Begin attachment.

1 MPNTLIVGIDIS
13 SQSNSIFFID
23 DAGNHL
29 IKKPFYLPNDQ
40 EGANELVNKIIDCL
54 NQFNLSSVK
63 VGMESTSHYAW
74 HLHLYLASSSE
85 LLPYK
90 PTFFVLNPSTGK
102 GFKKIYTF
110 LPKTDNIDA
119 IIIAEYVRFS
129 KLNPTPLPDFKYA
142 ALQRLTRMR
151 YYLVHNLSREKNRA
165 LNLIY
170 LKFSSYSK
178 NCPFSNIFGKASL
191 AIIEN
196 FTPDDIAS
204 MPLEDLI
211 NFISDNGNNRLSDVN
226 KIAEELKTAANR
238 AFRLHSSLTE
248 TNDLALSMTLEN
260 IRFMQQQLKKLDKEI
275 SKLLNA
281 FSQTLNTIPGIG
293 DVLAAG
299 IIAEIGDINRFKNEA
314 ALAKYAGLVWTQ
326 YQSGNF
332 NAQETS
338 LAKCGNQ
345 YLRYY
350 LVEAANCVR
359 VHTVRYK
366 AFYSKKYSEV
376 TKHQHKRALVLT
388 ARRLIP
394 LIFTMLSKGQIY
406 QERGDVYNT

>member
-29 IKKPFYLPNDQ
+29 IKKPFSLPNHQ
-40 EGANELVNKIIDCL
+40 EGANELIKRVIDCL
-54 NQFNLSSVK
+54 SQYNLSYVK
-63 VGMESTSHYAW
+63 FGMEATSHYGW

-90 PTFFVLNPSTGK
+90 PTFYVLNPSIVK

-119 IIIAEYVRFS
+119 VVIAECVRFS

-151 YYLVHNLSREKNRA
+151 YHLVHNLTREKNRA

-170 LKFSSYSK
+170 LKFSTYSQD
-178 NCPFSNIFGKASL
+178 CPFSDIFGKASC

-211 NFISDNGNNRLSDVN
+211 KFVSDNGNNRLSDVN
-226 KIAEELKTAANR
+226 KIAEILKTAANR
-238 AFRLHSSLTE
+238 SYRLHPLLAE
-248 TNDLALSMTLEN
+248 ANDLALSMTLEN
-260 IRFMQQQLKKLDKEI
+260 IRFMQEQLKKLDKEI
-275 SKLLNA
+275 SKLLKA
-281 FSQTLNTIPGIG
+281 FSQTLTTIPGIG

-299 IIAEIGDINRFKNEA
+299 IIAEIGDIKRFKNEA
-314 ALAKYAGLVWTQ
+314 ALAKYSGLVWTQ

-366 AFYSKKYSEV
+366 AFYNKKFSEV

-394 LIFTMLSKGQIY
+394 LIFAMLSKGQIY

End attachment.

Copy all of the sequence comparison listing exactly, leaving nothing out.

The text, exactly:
1 MPNTLIVGIDIS
13 SQSNSIFFID
23 DAGNHL
29 IKKPFYLPNDQ
40 EGANELVNKIIDCL
54 NQFNLSSVK
63 VGMESTSHYAW
74 HLHLYLASSSE
85 LLPYK
90 PTFFVLNPSTGK
102 GFKKIYTF
110 LPKTDNIDA
119 IIIAEYVRFS
129 KLNPTPLPDFKYA
142 ALQRLTRMR
151 YYLVHNLSREKNRA
165 LNLIY
170 LKFSSYSK
178 NCPFSNIFGKASL
191 AIIEN
196 FTPDDIAS
204 MPLEDLI
211 NFISDNGNNRLSDVN
226 KIAEELKTAANR
238 AFRLHSSLTE
248 TNDLALSMTLEN
260 IRFMQQQLKKLDKEI
275 SKLLNA
281 FSQTLNTIPGIG
293 DVLAAG
299 IIAEIGDINRFKNEA
314 ALAKYAGLVWTQ
326 YQSGNF
332 NAQETS
338 LAKCGNQ
345 YLRYY
350 LVEAANCVR
359 VHTVRYK
366 AFYSKKYSEV
376 TKHQHKRALVLT
388 ARRLIP
394 LIFTMLSKGQIY
406 QERGDVYNT

>member
-29 IKKPFYLPNDQ
+29 IKKPFSLPNHQ
-40 EGANELVNKIIDCL
+40 EGANELIKRVIDCL
-54 NQFNLSSVK
+54 SQYNLSYVK
-63 VGMESTSHYAW
+63 FGMEATSHYGW

-90 PTFFVLNPSTGK
+90 PTFYVLNPSIVK

-119 IIIAEYVRFS
+119 VVIAECVRFS

-151 YYLVHNLSREKNRA
+151 YHLVHNLTREKNRA

-170 LKFSSYSK
+170 LKFSTYSQD
-178 NCPFSNIFGKASL
+178 CPFSDIFGKASC

-211 NFISDNGNNRLSDVN
+211 KFVSDNGNNRLSDVN
-226 KIAEELKTAANR
+226 KIAEILKTAANR
-238 AFRLHSSLTE
+238 SYRLHPLLAE
-248 TNDLALSMTLEN
+248 ANDLALSMTLEN
-260 IRFMQQQLKKLDKEI
+260 IRFMQEQLKKLDKEI
-275 SKLLNA
+275 SKLLKA
-281 FSQTLNTIPGIG
+281 FSQTLTTIPGIG

-299 IIAEIGDINRFKNEA
+299 IIAEIGDIKRFKNEA
-314 ALAKYAGLVWTQ
+314 ALAKYSGLVWTQ

-366 AFYSKKYSEV
+366 AFYNKKFSEV

-394 LIFTMLSKGQIY
+394 LIFAMLSKGQIY